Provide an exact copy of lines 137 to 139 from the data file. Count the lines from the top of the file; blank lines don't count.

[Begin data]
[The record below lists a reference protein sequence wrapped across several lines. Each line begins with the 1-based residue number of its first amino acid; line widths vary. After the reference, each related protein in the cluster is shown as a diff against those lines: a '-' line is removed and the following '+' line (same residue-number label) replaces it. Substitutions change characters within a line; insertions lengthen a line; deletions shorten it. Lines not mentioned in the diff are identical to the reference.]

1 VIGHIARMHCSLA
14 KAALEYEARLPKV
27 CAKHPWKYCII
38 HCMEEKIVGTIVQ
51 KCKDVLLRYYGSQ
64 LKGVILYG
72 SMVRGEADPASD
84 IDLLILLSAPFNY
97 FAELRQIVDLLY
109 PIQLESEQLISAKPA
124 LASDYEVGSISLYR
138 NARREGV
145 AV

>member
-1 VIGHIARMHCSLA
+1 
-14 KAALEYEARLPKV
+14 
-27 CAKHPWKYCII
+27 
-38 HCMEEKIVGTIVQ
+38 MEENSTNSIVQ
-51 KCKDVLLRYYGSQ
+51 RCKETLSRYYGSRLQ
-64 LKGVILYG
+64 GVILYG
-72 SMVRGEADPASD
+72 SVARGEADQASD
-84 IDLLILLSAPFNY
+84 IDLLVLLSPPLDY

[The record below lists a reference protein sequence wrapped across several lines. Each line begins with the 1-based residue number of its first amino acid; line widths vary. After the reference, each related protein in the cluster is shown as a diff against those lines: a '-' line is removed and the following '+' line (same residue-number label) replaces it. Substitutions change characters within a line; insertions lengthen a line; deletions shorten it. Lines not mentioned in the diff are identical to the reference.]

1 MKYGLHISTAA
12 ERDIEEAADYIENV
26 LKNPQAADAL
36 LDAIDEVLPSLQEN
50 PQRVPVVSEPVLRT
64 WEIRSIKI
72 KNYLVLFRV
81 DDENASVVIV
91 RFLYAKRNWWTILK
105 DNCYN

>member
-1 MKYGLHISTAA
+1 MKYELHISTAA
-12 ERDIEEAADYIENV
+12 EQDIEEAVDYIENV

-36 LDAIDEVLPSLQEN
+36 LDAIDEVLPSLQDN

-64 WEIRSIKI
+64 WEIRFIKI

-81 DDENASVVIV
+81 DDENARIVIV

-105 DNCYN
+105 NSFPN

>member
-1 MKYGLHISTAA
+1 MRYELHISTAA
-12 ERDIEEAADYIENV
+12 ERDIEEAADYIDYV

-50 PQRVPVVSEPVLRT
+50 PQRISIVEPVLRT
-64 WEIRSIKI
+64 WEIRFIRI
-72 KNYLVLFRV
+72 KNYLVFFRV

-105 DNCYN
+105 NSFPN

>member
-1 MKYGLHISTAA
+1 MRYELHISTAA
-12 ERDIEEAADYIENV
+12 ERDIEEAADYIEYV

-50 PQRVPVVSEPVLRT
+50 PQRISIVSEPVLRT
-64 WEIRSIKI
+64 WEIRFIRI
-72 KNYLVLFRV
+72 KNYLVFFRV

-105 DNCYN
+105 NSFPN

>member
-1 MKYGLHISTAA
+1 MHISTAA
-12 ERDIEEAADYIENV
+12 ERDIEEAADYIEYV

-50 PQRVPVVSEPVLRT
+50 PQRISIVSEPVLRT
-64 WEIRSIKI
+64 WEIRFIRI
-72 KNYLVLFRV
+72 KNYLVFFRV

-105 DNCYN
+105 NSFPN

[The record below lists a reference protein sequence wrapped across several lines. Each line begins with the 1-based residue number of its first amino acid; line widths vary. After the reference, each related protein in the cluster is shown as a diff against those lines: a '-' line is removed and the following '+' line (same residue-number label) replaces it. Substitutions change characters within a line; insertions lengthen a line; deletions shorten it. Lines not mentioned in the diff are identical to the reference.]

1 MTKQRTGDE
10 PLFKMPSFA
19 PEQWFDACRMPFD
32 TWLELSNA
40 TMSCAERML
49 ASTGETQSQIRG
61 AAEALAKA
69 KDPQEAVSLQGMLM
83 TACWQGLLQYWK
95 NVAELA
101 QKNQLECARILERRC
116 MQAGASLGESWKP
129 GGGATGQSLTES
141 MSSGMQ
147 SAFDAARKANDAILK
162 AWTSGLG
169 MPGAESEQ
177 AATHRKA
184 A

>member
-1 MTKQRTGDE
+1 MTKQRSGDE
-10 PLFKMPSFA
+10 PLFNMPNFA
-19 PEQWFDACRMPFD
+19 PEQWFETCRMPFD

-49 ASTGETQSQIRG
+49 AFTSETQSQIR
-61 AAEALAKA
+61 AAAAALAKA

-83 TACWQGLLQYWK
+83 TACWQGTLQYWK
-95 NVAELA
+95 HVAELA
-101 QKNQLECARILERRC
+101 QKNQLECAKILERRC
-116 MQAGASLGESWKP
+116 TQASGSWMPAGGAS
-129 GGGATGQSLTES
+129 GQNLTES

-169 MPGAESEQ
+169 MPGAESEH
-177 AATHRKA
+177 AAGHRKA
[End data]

+169 MPGAESEH
-177 AATHRKA
+177 AAGHRKA